Bitter Fruit: African American Women in World War II

TitleBitter Fruit: African American Women in World War II
Publication TypeBook
Year of Publication1999
AuthorsHoney, Maureen
Number of Pages401
PublisherUniversity of Missouri Press
CityColumbia, MO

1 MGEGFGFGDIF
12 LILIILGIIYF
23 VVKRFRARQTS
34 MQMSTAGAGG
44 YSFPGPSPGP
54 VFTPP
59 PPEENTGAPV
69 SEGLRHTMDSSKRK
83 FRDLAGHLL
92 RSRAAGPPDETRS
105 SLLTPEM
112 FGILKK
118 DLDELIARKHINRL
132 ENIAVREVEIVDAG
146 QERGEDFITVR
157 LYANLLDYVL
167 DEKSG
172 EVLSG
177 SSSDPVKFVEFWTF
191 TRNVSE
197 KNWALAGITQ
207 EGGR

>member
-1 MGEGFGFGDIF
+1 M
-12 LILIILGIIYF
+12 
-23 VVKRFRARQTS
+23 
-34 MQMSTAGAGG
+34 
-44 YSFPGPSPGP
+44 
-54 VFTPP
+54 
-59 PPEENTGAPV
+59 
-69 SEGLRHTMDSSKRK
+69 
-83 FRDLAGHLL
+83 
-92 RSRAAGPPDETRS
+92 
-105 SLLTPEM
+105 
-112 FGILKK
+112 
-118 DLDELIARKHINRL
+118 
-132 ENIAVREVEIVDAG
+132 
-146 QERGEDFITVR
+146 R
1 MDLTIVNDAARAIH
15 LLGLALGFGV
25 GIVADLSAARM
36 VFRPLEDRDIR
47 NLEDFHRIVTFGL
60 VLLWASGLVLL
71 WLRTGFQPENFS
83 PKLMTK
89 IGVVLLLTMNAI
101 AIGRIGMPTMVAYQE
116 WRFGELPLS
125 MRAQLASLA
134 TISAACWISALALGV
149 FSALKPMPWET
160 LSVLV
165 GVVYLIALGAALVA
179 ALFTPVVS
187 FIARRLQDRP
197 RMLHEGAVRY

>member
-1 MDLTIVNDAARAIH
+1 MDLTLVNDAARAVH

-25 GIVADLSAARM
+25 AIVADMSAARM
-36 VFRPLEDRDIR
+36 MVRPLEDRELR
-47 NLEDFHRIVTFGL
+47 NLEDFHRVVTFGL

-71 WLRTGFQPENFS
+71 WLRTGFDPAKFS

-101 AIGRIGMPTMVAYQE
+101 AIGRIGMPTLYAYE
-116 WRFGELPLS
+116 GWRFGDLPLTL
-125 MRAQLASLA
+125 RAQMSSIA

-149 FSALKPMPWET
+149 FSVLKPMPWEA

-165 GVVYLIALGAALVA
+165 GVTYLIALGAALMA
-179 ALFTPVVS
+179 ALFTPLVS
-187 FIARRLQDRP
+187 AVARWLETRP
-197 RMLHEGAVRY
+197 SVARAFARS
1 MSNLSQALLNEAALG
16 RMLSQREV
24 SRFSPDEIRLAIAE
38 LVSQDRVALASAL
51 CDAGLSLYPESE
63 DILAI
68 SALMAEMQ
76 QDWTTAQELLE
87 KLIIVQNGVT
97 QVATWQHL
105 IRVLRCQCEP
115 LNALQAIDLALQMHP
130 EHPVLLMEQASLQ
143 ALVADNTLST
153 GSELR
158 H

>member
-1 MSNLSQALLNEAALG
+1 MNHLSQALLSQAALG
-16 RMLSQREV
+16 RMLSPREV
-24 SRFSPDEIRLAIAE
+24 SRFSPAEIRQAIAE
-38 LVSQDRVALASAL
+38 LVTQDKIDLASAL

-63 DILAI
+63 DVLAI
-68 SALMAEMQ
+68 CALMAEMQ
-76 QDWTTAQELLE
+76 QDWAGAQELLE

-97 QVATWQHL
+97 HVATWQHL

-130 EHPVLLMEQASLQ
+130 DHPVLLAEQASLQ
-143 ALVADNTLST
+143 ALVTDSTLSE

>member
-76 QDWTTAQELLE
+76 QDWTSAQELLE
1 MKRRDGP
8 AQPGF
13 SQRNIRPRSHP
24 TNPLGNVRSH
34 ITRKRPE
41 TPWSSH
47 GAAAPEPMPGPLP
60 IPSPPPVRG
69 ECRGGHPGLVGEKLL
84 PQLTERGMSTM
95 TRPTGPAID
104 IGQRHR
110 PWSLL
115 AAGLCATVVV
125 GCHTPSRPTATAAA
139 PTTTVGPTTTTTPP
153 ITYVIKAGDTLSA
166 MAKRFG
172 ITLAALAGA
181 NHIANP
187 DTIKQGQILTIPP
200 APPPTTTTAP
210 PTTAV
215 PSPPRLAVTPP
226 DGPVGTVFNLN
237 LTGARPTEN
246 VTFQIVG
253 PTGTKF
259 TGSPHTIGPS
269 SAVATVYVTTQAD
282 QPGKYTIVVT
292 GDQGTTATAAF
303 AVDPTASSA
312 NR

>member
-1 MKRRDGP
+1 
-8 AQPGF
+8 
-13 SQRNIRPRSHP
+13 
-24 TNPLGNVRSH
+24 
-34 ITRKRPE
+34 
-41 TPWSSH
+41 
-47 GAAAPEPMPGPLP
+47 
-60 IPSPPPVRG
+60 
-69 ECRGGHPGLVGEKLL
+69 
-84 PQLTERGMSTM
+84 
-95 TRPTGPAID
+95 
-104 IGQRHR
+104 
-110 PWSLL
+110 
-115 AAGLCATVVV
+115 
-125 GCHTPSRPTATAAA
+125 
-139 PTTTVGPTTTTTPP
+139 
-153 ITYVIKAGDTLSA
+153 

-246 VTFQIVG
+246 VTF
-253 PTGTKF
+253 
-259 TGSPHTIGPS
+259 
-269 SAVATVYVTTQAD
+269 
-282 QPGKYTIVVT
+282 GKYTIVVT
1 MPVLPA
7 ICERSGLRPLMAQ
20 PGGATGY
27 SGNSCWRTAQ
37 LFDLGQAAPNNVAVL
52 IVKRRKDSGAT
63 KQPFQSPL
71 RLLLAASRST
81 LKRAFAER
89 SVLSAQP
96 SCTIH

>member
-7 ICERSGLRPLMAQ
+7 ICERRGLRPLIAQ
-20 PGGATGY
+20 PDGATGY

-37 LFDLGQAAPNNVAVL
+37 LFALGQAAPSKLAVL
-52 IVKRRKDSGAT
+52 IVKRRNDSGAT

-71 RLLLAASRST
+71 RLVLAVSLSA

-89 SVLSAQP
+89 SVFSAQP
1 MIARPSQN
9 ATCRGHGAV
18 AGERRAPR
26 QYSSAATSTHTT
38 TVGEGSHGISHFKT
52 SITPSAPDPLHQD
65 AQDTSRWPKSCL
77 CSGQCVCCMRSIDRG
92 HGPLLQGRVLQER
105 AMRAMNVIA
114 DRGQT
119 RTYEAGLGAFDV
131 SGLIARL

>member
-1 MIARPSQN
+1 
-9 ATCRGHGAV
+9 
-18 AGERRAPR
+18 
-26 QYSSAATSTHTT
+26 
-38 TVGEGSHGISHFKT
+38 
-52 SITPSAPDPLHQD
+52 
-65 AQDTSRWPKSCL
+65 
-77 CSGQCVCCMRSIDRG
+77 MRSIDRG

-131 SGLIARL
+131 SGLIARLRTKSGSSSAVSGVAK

Despite the participation of African American women in all aspects of home-front activity during World War II, advertisements, recruitment posters, and newsreels portrayed largely white women as army nurses, defense plant workers, concerned mothers, and steadfast wives. This sea of white faces left for posterity images such as Rosie the Riveter, obscuring the contributions that African American women made to the war effort. In this volume, the editor corrects this distorted picture of women's roles in World War II by collecting photos, essays, fiction, and poetry by and about black women from the four leading African American periodicals of the war period: Negro Digest, The Crisis, Opportunity and Negro Story. Most appearing for the first time since their original publication, the materials in this volume feature black women operating technical machinery, working in army uniforms, entertaining audiences, and pursuing an education. The articles praise the women's accomplishments as pioneers working toward racial equality; the fiction and poetry depict female characters in roles other than domestic servants and give voice to the bitterness arising from discrimination that many women felt. This anthology contains works from more than one hundred writers, the majority of them African American. Of particular note are poems and short stories anthologized for the first time, including Ann Perry's first story, Octavia Wynbush's last work of fiction, and three poems by Harlem Renaissance writer Georgia Douglas Johnson. Uniting these various writers was their desire to write in the midst of a worldwide military conflict with dramatic potential for ending segregation and opening doors for women at home.

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